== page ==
I am currently reading Picasso: The Early Years (1892-1906), by Marilyn McCully. I haven’t had time to dive into it yet. Eh, other creative endeavors, life, etc. In the mean time, I’ll leave you with another response to Picasso.
I was reading The Ultimate Picasso, by Brigitte Leal, et. al. and I had just finished the section on Les Demoiselles d’Avignon, including the studies leading up to it. I was also very moved by the section on the Blue Period, which preceded the one on Les Demoiselles d”Avignon. After drawing an outline in pencil and before applying the pastel, I had to decide on a color scheme. I considered one that was similar to Les Demoiselles d’Avignon (sienna/beige/brick red), but it was ugly. I made one or two more sketches and settled on the above.
Note: I would not recommend using pastel on watercolor paper. It slides off very easily. I had to soften the pastel before applying it like a paste. Fortunately, and I discovered this by accident, if you let the pastel dry a little, it won’t move around as much. After the first day, I found that I could go over the previous day’s work and smooth out the surface and/or the line between two colors. It took me four to five days, two to four hours each day. It really should not have taken so long.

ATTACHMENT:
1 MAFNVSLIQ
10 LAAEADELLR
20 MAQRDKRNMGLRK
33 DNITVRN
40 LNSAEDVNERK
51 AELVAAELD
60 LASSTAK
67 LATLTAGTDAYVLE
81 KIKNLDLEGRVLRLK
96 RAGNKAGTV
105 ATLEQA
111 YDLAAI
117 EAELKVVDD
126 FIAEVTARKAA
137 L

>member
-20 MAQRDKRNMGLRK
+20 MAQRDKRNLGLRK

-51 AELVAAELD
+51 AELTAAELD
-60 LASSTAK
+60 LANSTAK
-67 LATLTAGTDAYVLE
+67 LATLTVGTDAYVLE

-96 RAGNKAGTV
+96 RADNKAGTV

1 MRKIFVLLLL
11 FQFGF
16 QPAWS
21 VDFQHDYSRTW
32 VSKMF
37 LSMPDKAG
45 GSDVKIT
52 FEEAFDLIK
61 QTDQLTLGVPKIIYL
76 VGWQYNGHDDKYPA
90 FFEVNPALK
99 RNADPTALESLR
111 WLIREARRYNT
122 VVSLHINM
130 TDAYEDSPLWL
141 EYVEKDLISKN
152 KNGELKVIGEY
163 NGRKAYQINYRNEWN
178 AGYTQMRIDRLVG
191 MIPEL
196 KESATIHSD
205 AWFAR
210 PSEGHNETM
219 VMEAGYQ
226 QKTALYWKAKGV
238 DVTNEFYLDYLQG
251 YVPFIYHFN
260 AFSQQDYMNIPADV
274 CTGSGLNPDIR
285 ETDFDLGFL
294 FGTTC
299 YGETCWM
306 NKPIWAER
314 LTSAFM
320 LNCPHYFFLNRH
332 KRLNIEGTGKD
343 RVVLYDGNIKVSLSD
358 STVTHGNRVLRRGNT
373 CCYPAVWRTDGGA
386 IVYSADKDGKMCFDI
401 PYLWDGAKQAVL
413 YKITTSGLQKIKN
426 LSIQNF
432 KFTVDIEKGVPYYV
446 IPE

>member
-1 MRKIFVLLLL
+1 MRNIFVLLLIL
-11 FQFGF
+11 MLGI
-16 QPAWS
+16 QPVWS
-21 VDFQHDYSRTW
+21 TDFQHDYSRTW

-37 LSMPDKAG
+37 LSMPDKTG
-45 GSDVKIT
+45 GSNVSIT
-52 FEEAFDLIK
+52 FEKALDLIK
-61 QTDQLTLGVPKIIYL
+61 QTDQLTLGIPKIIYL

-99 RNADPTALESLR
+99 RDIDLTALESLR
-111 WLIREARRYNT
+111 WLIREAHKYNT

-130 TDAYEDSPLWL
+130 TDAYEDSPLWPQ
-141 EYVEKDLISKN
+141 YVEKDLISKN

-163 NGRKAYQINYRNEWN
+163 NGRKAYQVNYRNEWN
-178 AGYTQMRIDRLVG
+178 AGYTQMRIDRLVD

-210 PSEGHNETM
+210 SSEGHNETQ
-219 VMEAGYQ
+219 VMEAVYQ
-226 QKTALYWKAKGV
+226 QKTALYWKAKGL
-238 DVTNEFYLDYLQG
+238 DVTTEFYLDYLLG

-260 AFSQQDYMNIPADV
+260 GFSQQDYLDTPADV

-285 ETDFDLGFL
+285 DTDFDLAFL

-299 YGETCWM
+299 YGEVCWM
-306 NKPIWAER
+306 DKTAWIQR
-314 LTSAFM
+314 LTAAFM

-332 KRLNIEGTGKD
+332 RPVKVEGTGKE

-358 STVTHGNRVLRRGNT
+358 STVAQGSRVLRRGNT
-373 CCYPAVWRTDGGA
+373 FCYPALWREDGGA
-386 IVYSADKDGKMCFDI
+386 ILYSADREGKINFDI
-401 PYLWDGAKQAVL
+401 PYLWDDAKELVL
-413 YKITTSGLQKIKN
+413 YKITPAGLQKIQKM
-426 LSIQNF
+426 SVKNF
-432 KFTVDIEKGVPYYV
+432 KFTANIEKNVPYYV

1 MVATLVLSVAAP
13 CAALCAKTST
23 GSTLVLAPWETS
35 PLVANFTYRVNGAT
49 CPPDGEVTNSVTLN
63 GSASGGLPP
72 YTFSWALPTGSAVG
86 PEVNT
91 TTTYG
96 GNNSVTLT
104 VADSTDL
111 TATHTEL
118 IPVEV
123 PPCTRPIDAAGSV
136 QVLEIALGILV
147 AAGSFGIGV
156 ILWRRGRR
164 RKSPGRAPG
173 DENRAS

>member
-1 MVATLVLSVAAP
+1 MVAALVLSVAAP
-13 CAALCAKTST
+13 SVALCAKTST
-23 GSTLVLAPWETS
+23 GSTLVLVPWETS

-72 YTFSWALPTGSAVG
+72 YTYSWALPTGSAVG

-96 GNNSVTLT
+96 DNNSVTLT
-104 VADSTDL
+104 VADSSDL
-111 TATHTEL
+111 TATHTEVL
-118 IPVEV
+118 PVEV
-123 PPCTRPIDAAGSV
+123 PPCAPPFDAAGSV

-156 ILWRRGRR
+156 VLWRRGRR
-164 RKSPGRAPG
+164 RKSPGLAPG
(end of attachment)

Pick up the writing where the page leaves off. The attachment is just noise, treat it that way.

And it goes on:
This was in February of 2009.
Eight months later, I was unhappy with the original composition. I didn’t like the fact that I used black charcoal to make outlines and color in the eyes. It felt a little like cheating. So I made a carbon copy, thinking I would do the same version over again. In the zone, I ended up experimenting with the line work.
A year later, after watching a biopic on Modigliani, starring Andy Garcia, I realized I could indeed make another version of the original but color in the eyes with a pale blue-gray. I took out both versions, because I keep them stored in the same place, and ended up “editing” the second version by making some of the lines darker, which made it look, you could say, more focused.
I’d now like to make a third version which is like the second but colored in. In my head, it’ll be a cubist water color painting… but I may be getting ahead of myself. I have another book, Picasso and Braque Pioneering Cubism, by William Rubin, which I’d like to get into, before thinking of my own approach to anything “cubist.”